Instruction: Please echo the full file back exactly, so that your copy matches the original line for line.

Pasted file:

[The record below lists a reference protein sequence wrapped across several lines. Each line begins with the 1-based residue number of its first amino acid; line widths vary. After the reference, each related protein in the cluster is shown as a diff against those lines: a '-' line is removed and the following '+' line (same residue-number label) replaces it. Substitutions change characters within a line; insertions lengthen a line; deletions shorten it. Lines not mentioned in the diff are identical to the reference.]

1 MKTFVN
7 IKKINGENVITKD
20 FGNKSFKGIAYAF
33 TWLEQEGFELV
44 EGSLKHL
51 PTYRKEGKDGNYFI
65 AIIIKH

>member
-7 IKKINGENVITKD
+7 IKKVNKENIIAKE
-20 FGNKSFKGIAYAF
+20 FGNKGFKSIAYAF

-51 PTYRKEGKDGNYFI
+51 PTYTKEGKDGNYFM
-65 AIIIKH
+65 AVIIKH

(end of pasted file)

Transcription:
[The record below lists a reference protein sequence wrapped across several lines. Each line begins with the 1-based residue number of its first amino acid; line widths vary. After the reference, each related protein in the cluster is shown as a diff against those lines: a '-' line is removed and the following '+' line (same residue-number label) replaces it. Substitutions change characters within a line; insertions lengthen a line; deletions shorten it. Lines not mentioned in the diff are identical to the reference.]

1 MKTFVN
7 IKKINGENVITKD
20 FGNKSFKGIAYAF
33 TWLEQEGFELV
44 EGSLKHL
51 PTYRKEGKDGNYFI
65 AIIIKH

>member
-7 IKKINGENVITKD
+7 IKKVNKENIIAKE
-20 FGNKSFKGIAYAF
+20 FGNKGFKSIAYAF

-51 PTYRKEGKDGNYFI
+51 PTYTKEGKDGNYFM
-65 AIIIKH
+65 AVIIKH